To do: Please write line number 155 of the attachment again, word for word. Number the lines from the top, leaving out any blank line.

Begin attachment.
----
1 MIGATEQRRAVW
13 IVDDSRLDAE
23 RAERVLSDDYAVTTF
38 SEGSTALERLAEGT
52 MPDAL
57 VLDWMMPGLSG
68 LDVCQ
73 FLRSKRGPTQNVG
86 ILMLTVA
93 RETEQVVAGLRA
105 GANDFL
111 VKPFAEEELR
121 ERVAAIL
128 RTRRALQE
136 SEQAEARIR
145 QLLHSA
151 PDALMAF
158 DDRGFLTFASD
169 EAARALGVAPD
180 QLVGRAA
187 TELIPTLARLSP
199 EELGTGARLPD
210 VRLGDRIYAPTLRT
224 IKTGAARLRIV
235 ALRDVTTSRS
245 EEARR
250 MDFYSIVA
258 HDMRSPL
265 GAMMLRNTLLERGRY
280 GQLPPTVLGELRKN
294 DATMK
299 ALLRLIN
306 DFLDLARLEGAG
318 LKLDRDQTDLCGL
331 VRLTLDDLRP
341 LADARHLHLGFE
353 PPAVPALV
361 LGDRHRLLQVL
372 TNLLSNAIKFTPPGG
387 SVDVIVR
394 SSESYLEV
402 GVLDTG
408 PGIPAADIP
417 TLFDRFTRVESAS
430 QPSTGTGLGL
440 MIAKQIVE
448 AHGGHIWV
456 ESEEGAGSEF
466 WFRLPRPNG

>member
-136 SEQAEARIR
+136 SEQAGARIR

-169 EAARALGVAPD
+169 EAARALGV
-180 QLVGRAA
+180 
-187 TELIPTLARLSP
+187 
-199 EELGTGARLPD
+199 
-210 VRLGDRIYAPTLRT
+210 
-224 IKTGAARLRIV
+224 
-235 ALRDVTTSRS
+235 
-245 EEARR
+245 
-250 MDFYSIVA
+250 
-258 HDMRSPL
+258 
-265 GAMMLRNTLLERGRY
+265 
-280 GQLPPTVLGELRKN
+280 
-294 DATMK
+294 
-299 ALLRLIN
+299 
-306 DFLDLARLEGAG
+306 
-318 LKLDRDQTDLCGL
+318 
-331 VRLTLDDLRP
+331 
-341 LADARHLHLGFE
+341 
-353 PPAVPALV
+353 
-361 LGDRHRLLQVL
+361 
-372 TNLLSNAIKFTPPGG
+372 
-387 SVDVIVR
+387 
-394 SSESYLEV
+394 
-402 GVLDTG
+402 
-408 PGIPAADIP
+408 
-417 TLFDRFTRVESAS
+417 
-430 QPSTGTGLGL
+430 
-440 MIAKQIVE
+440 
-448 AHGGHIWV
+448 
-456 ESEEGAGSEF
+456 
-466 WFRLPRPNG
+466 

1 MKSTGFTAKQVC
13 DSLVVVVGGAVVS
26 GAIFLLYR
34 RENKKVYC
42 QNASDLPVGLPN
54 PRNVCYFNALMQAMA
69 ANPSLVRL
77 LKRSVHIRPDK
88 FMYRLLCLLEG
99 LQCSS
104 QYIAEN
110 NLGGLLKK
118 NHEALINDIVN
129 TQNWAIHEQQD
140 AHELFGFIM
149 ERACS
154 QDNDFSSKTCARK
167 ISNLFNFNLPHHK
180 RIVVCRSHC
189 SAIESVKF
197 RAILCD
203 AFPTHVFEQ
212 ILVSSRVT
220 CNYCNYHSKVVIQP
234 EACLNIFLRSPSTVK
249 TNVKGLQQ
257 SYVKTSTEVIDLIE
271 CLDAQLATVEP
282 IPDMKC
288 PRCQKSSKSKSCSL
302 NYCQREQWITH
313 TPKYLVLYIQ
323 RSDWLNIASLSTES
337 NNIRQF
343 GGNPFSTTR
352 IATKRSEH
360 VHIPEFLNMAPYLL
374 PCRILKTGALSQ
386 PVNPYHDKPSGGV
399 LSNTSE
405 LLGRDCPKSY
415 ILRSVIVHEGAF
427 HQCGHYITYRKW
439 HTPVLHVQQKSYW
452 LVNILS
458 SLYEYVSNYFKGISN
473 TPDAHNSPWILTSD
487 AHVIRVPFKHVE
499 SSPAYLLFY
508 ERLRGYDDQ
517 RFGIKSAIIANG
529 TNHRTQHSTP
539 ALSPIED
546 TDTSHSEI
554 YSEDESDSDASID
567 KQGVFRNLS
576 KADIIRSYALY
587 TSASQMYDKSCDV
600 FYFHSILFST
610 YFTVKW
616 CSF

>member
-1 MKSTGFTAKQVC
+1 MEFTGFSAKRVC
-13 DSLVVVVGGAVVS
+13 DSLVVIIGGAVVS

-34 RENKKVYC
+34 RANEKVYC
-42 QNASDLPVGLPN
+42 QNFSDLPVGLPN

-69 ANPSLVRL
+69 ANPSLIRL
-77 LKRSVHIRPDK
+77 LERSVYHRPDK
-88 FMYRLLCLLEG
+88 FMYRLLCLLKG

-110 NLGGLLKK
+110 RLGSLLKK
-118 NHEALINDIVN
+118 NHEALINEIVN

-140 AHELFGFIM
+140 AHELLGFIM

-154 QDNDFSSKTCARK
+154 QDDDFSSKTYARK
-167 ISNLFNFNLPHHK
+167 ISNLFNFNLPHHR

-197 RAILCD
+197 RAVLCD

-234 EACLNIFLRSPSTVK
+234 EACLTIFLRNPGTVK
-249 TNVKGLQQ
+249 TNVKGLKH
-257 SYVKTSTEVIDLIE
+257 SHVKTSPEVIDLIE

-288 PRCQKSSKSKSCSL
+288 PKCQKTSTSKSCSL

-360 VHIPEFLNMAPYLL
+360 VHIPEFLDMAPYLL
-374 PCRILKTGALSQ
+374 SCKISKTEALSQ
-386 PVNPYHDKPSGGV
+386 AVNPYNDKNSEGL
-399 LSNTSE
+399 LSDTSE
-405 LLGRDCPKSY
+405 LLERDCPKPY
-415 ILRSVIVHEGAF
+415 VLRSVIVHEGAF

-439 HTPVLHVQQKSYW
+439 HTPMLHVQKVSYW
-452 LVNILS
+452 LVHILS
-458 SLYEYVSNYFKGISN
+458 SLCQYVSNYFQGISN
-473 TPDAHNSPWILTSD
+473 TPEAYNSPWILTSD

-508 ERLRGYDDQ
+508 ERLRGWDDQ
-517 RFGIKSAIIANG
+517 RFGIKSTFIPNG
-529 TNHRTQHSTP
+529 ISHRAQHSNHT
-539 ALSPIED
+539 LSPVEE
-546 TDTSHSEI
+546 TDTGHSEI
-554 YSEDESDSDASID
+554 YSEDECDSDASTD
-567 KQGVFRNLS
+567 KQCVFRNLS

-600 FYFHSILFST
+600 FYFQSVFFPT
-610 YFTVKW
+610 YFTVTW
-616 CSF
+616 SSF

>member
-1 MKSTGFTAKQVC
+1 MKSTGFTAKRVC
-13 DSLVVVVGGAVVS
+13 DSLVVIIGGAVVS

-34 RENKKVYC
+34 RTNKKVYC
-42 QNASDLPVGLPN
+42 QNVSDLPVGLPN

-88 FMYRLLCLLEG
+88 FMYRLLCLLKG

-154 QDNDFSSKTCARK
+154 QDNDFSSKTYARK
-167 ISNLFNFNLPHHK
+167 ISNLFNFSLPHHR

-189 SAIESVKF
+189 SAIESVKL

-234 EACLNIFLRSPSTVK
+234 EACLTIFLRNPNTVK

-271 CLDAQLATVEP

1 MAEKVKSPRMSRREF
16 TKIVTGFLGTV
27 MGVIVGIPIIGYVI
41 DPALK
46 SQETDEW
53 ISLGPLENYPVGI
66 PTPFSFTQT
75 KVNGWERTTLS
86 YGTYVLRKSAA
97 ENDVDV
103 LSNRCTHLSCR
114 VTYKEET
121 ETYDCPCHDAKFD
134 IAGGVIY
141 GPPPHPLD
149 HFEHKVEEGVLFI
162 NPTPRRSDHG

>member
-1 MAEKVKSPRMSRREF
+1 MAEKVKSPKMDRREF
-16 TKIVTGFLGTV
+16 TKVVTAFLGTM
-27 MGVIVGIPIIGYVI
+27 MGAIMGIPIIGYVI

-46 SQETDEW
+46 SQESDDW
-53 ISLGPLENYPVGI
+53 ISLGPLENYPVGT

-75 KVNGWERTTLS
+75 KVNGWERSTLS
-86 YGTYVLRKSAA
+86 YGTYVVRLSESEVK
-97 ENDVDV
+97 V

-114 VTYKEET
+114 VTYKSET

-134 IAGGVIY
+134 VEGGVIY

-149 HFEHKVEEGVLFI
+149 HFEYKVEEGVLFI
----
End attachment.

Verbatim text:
405 LLGRDCPKSY